Where can I find this. Do they have it at Whole Foods? I'd rather not order it from the internet because I don't want to pay shipping.
 

Quote:
Originally Posted by RiverandJulie View Post

Just a thought-how is his sleep?  It seems that kids who dont get enough sleep tend to be especially moody (mine is a bad sleeper, but younger).  I read  parts of "sleepless in America" and it really pulls together emotions, attitude and sleep.


You're right on Mama. He has been waking more than normal at night for several reasons, but has recently "recovering" and is sleeping great. Maybe that's why we had that awesome day on Friday?

 

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Originally Posted by Leisha View Post

Wow, I could have written your post, OP.

My DD (2.5 yo now) has had days like that. Many, many days like that...

Its probably the "terrible twos" to some degree, and at this age they are really becoming so independent and want to do/decide everything themselves but I also think it's to do with lack of routine:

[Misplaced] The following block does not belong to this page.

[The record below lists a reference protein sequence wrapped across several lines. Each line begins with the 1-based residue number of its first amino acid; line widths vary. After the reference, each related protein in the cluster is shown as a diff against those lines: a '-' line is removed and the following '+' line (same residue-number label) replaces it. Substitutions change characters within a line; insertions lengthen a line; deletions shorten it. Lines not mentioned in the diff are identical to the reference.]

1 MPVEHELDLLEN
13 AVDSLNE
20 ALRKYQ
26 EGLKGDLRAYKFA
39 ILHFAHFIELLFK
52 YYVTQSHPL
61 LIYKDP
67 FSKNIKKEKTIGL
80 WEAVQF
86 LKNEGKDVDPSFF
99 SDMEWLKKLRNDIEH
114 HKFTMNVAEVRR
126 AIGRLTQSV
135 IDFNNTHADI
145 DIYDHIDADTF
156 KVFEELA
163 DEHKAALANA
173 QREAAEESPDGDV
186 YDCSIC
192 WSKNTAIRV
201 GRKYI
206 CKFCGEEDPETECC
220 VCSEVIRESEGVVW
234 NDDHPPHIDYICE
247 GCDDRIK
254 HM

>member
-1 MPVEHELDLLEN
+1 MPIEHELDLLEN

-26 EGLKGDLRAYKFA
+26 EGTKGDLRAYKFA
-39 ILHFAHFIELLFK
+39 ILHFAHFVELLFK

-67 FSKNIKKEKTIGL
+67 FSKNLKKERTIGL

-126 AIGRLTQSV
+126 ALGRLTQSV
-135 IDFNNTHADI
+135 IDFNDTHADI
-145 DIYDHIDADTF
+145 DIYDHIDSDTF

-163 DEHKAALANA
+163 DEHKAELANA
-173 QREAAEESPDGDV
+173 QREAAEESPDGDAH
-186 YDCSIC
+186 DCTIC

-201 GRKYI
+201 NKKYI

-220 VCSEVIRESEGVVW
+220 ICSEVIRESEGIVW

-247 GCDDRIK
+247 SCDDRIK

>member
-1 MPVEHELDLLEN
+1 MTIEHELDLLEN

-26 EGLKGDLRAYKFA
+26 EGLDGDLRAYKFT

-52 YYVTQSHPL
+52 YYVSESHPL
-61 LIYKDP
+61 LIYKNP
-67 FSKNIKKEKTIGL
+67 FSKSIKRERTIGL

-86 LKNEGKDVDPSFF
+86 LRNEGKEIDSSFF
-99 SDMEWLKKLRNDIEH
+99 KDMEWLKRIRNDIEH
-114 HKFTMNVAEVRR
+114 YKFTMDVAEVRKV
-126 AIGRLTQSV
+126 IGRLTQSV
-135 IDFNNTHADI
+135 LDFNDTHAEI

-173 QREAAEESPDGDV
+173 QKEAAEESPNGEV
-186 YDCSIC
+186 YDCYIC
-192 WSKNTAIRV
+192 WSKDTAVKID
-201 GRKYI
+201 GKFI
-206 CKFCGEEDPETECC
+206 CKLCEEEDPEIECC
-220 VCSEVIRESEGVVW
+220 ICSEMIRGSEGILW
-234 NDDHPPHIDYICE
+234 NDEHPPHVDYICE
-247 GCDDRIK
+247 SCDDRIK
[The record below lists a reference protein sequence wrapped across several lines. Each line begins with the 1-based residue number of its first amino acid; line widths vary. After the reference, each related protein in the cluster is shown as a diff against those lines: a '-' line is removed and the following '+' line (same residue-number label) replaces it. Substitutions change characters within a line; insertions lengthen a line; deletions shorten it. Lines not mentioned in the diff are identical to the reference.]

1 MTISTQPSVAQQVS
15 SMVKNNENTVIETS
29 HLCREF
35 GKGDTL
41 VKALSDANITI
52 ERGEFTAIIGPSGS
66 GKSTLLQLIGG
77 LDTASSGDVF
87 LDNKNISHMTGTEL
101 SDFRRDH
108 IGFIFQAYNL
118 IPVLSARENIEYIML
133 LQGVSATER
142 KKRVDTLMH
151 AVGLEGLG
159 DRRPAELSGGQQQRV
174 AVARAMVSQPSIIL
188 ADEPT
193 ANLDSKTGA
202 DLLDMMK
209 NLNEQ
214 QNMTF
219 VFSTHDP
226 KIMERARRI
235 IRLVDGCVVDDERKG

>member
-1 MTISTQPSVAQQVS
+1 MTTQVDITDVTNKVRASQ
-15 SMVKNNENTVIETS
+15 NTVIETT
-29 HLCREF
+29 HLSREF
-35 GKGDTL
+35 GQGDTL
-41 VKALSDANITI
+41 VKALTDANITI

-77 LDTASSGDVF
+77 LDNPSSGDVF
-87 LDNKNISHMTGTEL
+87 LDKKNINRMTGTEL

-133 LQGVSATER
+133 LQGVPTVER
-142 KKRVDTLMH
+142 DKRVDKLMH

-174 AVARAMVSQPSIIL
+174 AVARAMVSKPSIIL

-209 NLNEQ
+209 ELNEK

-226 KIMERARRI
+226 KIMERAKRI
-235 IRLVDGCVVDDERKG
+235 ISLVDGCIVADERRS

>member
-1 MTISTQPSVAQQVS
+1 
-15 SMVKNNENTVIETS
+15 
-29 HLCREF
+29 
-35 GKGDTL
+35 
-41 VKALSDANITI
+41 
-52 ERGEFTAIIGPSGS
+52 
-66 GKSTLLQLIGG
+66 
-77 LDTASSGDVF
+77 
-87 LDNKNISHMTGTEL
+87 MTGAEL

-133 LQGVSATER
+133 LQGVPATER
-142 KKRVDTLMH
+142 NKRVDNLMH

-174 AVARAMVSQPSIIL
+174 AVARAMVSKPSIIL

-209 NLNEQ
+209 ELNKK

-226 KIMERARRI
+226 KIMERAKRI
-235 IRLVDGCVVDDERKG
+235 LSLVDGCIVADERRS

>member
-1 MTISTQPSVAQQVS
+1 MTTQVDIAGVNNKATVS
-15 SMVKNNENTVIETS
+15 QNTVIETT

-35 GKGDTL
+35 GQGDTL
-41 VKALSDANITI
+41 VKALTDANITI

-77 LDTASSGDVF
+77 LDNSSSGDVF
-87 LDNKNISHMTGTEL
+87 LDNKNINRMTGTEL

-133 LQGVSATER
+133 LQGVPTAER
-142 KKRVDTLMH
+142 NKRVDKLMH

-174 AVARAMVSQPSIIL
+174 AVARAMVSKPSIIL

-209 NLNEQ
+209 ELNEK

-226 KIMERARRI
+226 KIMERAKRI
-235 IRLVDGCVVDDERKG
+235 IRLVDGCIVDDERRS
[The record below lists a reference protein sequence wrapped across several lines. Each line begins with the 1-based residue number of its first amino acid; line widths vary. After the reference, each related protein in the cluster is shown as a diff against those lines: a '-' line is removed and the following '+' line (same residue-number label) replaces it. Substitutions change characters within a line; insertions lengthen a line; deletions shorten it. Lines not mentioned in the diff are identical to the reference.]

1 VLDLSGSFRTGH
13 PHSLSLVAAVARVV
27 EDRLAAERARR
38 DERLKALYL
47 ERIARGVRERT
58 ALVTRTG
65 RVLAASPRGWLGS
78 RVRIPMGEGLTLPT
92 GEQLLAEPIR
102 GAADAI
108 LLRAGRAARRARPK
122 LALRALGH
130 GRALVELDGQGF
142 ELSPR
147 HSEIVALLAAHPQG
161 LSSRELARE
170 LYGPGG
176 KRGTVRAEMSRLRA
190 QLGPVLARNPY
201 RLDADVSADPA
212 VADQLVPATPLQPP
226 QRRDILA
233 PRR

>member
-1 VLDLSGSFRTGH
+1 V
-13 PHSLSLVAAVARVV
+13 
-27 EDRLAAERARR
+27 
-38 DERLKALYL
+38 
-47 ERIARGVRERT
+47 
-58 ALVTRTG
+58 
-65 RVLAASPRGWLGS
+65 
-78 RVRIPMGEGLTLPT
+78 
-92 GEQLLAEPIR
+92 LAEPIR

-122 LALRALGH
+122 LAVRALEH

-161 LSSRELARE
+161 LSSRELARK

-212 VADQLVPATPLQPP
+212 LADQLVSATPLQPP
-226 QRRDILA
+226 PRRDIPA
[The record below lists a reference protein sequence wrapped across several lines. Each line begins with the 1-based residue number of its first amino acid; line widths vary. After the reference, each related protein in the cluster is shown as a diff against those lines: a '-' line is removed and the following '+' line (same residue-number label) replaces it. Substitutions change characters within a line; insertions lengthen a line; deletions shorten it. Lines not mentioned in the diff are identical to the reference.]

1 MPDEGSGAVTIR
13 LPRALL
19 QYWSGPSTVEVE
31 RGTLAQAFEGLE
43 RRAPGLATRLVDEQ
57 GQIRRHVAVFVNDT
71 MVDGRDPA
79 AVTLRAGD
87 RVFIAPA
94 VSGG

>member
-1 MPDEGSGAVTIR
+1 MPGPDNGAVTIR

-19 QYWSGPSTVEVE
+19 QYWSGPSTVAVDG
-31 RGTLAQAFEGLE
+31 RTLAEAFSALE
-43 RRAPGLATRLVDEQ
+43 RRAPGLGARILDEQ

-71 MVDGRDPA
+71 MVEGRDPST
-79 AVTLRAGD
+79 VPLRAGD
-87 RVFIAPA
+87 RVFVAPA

Now that she is weaned, she sleeps through the night and she seems so much happier... Of course I don't know if it's directly related, but I really noticed this positive change in her mood/behaviour since she started sleeping better. Of course she still has "off days" but it really has improved. (i'm knocking on wood though, haha)

Good luck, I hope it improves for you soon!


I'm going to work at the routine. We're getting better. We also just night weaned (and we're transitioning to complete weaning) and I've noticed he is sleeping better, talking more clearly, and being able to manage his emotions more. Maybe we had to get through that rough patch to see the the light (knock on wood).